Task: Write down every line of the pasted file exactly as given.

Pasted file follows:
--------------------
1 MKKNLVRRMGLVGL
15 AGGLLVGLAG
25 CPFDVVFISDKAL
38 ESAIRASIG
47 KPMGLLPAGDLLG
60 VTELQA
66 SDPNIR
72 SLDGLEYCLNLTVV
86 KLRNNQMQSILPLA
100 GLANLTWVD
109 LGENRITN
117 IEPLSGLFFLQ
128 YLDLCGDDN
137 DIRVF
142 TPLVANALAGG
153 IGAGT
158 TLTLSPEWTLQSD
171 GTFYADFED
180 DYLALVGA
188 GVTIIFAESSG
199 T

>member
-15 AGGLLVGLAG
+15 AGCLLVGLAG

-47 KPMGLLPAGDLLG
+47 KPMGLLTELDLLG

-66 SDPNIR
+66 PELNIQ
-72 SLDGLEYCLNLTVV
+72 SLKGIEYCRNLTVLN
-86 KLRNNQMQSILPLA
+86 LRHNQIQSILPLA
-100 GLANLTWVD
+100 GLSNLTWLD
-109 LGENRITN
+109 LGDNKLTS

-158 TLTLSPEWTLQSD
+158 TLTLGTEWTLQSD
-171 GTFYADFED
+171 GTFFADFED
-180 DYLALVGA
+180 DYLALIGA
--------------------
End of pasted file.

1 MKKNLVRRMGLVGL
15 AGGLLVGLAG
25 CPFDVVFISDKAL
38 ESAIRASIG
47 KPMGLLPAGDLLG
60 VTELQA
66 SDPNIR
72 SLDGLEYCLNLTVV
86 KLRNNQMQSILPLA
100 GLANLTWVD
109 LGENRITN
117 IEPLSGLFFLQ
128 YLDLCGDDN
137 DIRVF
142 TPLVANALAGG
153 IGAGT
158 TLTLSPEWTLQSD
171 GTFYADFED
180 DYLALVGA
188 GVTIIFAESSG
199 T

>member
-15 AGGLLVGLAG
+15 AGCLLVGLAG

-47 KPMGLLPAGDLLG
+47 KPMGLLTELDLLG

-66 SDPNIR
+66 PELNIQ
-72 SLDGLEYCLNLTVV
+72 SLKGIEYCRNLTVLN
-86 KLRNNQMQSILPLA
+86 LRHNQIQSILPLA
-100 GLANLTWVD
+100 GLSNLTWLD
-109 LGENRITN
+109 LGDNKLTS

-158 TLTLSPEWTLQSD
+158 TLTLGTEWTLQSD
-171 GTFYADFED
+171 GTFFADFED
-180 DYLALVGA
+180 DYLALIGA